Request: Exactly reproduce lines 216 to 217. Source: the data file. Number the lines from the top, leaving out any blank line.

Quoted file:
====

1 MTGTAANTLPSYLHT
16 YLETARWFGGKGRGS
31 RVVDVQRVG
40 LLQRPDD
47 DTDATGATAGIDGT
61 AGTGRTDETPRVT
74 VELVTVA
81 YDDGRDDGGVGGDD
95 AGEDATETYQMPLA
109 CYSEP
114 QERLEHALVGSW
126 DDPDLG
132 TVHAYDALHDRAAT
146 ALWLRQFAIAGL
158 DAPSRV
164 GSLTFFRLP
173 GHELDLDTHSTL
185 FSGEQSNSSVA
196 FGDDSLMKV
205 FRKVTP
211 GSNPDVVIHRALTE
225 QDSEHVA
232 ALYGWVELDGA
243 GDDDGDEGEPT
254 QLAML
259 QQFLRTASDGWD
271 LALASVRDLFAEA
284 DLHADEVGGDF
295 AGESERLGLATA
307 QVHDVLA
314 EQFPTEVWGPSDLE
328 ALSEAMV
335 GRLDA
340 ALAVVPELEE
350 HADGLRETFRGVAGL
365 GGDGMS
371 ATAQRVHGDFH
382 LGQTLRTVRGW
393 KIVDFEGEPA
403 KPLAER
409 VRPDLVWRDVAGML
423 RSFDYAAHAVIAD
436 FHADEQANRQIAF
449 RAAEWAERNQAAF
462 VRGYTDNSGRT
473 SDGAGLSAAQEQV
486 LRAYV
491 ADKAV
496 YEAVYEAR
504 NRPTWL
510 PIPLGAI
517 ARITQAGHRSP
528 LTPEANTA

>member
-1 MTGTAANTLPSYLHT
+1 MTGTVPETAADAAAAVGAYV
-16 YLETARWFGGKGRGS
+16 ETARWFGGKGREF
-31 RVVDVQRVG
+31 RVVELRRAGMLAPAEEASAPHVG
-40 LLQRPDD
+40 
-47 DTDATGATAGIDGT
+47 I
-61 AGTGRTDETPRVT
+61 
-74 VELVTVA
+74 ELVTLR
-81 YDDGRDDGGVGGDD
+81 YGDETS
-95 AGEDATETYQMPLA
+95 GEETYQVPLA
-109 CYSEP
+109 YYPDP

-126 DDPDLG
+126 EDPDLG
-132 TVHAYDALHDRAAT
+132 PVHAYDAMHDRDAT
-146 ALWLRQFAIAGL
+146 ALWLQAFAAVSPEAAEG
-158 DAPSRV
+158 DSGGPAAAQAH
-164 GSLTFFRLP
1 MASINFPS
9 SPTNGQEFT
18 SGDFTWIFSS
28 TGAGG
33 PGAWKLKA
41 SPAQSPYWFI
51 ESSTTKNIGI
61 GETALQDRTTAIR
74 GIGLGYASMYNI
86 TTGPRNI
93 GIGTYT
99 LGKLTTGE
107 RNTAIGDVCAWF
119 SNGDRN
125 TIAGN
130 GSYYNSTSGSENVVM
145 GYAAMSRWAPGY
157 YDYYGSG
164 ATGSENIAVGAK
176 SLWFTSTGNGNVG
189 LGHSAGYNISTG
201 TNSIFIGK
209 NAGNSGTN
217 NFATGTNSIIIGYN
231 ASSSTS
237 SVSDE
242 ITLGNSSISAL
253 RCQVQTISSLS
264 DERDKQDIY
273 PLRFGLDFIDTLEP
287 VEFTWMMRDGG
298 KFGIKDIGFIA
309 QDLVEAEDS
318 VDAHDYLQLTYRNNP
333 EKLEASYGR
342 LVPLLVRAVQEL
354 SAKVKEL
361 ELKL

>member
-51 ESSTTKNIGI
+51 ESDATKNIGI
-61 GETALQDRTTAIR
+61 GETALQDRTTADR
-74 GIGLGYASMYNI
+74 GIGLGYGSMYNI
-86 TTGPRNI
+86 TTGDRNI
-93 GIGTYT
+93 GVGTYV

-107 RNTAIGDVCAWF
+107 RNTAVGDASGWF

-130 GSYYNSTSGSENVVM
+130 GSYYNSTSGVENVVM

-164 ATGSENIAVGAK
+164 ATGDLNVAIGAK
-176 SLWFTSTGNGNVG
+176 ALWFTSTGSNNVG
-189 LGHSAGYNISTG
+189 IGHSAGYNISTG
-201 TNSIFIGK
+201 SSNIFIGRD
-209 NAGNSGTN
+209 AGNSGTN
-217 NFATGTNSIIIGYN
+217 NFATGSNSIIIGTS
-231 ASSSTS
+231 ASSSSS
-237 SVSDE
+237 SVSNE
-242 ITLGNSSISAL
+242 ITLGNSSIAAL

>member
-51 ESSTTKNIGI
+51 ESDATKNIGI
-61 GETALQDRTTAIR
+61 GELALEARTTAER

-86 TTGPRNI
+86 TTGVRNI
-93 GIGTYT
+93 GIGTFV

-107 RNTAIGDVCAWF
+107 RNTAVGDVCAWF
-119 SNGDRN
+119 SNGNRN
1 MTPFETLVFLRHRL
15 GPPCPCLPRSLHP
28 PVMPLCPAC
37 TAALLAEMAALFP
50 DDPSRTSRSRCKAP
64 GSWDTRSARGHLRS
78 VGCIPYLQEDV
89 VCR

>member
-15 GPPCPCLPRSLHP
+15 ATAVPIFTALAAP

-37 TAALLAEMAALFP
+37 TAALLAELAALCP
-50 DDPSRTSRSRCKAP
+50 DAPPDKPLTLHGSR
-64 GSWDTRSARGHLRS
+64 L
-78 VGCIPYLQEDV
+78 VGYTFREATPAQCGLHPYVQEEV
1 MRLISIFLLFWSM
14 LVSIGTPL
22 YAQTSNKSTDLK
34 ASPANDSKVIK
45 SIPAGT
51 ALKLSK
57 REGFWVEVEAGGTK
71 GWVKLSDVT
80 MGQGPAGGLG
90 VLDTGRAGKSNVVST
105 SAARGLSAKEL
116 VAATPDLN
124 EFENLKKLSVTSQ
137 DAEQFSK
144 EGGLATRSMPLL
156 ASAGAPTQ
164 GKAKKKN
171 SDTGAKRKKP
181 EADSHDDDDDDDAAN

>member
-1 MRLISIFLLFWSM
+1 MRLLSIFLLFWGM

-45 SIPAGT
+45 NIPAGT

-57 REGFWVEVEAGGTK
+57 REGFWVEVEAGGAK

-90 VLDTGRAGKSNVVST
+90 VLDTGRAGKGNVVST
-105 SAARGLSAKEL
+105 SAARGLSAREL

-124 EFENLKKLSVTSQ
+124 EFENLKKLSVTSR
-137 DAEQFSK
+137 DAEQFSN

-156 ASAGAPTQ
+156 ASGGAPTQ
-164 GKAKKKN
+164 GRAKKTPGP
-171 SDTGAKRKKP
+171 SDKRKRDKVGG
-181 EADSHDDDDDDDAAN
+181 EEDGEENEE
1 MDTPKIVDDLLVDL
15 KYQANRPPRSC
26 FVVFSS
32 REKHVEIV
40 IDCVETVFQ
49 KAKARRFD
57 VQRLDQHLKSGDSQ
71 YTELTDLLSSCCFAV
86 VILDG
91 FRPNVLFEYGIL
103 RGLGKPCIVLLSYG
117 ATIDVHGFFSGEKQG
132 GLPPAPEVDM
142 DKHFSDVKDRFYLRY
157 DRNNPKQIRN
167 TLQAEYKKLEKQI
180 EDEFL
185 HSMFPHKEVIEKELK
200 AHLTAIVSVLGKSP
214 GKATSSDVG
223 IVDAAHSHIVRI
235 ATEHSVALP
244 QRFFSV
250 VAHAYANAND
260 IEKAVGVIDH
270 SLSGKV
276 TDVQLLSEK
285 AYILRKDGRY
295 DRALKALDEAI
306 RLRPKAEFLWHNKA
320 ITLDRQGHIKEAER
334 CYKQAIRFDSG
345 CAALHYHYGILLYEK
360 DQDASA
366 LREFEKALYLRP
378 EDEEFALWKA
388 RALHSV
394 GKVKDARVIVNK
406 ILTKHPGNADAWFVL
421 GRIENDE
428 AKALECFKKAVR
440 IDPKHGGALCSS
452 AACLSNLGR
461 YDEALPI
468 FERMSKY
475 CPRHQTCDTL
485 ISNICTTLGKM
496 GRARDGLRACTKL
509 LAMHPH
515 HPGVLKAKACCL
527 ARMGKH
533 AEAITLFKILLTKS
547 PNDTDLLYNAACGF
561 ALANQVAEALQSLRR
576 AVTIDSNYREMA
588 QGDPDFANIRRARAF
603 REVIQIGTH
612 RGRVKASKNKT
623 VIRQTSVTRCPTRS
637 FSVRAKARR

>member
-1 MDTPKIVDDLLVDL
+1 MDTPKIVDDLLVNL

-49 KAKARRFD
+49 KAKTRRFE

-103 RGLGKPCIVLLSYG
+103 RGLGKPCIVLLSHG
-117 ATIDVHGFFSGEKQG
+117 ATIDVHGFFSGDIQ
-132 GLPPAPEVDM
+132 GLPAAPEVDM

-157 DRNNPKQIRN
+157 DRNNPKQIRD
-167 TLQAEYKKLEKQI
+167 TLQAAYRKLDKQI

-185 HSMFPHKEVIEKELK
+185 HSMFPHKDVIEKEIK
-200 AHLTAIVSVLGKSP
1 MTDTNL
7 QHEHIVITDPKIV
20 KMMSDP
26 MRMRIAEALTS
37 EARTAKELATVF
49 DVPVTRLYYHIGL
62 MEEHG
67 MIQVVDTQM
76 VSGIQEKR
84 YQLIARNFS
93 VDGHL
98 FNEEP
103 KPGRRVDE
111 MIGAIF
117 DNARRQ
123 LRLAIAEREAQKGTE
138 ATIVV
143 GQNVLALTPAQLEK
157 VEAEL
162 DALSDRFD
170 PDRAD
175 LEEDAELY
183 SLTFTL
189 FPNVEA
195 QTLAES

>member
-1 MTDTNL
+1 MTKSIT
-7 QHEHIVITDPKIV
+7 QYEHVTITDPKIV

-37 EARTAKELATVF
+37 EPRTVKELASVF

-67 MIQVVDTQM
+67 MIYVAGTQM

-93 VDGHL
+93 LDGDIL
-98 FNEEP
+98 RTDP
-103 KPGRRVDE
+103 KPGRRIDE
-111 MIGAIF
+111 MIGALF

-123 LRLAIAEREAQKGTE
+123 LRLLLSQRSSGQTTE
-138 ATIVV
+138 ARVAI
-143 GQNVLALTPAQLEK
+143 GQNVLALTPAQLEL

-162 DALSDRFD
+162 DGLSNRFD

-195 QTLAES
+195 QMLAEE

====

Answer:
+105 SAARGLSAREL

-124 EFENLKKLSVTSQ